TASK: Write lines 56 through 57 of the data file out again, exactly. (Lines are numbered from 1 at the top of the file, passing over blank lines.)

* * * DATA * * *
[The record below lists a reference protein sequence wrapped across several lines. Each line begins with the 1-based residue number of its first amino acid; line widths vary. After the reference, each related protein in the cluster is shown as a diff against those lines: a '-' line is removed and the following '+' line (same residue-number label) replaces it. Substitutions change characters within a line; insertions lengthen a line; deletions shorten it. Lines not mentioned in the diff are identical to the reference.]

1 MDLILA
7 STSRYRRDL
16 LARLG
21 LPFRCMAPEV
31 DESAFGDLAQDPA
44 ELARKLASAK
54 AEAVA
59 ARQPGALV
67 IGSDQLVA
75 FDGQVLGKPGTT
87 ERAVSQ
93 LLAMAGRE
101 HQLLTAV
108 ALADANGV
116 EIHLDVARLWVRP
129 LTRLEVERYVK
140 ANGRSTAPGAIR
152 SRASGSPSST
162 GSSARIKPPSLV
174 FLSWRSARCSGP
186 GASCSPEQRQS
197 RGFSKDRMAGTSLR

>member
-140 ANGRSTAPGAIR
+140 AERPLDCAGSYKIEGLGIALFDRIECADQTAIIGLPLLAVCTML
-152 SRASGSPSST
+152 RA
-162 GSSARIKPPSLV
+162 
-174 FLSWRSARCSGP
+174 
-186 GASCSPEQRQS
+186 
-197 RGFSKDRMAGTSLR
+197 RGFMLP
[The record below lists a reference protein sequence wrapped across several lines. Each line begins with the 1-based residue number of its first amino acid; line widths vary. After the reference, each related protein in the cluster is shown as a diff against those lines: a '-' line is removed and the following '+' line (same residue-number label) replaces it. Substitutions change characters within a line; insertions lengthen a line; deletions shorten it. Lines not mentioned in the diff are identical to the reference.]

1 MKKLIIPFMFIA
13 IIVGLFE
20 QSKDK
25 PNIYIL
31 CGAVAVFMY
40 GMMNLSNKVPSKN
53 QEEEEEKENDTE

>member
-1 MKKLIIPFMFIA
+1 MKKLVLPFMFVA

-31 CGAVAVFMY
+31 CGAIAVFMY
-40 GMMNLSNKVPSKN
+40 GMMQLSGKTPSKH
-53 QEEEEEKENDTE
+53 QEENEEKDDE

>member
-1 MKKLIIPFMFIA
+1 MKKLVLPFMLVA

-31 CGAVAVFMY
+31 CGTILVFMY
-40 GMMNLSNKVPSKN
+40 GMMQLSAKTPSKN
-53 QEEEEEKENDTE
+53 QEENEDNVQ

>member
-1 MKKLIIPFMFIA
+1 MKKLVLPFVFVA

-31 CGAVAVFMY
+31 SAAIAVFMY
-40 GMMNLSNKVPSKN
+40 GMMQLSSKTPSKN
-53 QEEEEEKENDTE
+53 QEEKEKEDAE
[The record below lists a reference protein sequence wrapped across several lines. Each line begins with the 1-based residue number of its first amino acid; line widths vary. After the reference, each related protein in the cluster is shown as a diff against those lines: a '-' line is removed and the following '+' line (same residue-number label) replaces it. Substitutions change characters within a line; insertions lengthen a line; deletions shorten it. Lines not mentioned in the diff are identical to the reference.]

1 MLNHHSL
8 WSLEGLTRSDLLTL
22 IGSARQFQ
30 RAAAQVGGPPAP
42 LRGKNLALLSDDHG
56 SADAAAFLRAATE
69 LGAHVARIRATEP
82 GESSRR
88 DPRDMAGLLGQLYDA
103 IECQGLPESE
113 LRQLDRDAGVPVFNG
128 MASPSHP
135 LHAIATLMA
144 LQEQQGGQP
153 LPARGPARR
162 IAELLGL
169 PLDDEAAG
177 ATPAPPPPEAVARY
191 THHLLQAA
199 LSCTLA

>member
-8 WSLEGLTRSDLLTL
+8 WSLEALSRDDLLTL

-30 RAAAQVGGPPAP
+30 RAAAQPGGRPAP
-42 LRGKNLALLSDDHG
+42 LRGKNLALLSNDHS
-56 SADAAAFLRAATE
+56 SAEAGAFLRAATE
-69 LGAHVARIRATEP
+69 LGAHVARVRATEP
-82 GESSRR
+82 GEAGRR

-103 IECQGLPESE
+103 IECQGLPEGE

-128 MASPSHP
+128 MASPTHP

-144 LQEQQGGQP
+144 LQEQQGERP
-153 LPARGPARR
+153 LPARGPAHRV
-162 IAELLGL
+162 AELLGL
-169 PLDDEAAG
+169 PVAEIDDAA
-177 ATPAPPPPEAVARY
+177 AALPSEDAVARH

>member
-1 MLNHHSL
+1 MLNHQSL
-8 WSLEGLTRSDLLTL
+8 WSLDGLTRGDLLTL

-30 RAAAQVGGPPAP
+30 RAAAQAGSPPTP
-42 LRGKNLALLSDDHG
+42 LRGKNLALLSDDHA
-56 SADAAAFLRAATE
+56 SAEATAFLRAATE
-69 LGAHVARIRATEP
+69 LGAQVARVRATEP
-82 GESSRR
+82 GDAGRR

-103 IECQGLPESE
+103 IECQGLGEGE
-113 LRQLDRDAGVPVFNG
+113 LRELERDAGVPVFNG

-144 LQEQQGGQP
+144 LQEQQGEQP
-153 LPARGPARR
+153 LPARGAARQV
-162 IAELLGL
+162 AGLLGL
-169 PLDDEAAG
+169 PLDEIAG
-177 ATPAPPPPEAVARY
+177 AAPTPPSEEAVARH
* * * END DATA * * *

+1 MKKLVLPFMLVA

-31 CGAVAVFMY